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Print version ISSN 0103-9733
Braz. J. Phys. vol.40 no.4 São Paulo Dec. 2010
Instituto de Física de São Carlos, Universidade de São Paulo CEP 369, 13560-970 São Carlos, SP, Brazil
This paper deals with the emission of gravitational radiation in the context of a previously studied metric nonsymmetric theory of gravitation. The part coming from the symmetric part of the metric coincides with the mass quadrupole moment result of general relativity. The one associated to the antisymmetric part of the metric involves the dipole moment of the fermionic charge of the system. The results are applied to binary star systems and the decrease of the period of the elliptical motion is calculated.
Keywords: dipole radiation, nonsymmetric.
In previous papers  we have studied a metric nonsymmetric theory of gravitation. In the flat space linear approximation [1-I] the antisymmetric part of the metric satisfies Maxwell's type vacuum equations, describing then a spin-1 field. Furthermore, the theory was shown to be free of ghost negative-energy modes when expanded about a Riemannian curved space, being outside of the ill-behaved nonsymmetric theories analyzed by Damour, Deser and McCarthy .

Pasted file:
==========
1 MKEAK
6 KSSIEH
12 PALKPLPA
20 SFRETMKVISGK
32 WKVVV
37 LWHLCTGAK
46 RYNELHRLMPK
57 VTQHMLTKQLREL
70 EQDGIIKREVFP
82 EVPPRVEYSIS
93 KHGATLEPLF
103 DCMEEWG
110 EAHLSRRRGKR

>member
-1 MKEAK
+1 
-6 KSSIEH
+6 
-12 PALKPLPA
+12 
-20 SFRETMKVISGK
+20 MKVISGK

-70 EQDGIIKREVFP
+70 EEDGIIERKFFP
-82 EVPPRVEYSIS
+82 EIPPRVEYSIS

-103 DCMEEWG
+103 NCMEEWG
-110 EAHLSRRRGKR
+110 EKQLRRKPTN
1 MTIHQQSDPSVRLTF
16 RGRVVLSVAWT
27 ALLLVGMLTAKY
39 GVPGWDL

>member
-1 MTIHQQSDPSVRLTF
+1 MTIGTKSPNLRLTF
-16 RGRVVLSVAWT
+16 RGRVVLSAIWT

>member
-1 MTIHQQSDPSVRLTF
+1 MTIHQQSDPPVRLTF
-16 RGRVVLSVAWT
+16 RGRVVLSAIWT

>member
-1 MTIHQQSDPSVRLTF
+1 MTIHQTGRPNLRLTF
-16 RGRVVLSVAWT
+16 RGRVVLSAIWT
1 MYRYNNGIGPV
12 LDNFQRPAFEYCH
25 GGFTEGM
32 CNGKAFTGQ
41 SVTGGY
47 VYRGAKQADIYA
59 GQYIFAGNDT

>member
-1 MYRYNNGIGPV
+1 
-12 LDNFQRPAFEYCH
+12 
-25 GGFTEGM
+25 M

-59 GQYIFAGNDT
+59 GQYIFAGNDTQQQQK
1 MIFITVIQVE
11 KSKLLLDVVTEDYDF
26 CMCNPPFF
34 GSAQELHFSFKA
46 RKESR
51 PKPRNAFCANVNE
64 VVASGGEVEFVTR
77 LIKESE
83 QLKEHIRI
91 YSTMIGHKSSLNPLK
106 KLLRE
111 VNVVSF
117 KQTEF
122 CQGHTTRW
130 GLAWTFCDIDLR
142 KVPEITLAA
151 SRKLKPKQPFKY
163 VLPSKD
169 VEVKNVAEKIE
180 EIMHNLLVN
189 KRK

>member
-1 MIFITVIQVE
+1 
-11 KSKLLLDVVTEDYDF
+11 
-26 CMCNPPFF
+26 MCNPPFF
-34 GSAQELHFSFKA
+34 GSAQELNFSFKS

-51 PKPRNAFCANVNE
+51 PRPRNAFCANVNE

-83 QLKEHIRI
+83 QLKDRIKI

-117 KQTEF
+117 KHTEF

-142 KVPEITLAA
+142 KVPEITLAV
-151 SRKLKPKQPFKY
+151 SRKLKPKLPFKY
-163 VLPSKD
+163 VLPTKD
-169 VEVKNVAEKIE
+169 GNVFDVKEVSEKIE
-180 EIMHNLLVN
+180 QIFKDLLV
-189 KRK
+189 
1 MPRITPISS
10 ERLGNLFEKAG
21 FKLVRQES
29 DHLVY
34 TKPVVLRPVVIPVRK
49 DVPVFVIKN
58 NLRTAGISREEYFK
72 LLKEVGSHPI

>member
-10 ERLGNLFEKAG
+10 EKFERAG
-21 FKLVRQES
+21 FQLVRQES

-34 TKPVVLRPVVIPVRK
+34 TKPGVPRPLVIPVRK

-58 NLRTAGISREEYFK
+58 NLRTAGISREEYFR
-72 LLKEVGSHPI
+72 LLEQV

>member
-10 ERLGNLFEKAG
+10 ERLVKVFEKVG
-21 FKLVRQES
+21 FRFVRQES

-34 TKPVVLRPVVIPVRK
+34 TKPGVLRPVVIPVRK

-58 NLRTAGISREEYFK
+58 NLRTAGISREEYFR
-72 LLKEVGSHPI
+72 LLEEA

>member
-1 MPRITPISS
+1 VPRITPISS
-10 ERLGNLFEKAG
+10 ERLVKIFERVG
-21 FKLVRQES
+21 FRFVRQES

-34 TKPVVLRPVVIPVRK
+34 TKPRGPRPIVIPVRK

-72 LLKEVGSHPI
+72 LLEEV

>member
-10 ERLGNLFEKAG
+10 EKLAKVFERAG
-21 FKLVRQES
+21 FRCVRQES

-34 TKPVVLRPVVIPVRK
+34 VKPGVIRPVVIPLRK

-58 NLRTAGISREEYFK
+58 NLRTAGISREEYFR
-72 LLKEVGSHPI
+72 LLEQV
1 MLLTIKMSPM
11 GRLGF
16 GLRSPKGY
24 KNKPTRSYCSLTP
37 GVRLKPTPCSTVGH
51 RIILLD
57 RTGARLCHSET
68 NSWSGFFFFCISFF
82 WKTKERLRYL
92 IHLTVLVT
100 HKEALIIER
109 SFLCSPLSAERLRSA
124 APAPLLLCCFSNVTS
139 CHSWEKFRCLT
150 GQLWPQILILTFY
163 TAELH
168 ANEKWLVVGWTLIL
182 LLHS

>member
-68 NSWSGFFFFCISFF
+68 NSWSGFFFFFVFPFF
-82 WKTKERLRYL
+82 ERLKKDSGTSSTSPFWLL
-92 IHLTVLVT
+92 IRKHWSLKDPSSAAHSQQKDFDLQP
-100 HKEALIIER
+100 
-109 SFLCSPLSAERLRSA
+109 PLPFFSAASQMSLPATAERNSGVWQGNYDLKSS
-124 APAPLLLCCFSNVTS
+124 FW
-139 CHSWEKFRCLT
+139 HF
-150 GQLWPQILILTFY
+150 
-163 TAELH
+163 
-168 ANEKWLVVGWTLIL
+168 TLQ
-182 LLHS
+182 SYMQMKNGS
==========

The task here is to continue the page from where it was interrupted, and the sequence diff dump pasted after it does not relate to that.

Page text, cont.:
After establishing the field equations in [1-I] their solution for a point source mass was obtained in [1-II], together with its consequences for the motion of test particles and light. The theory was shown to be consistent with the four classical solar tests of general relativity (GR). Next in  the conservation laws associated to the theory were studied. In  we have proved the analogue of the GR static theorem, that is, that the field outside of a time-dependent spherically symmetric source is necessarily static. More recently  a post-Newtonian approximation of the theory was developed with the purpose of application to pulsar binary star systems.
The sources of the field are the energy-momentum-stress tensor Tαβ and the fermionic current density Sα found, for instance, in the description of the interior of stars (electrons, protons and neutrons).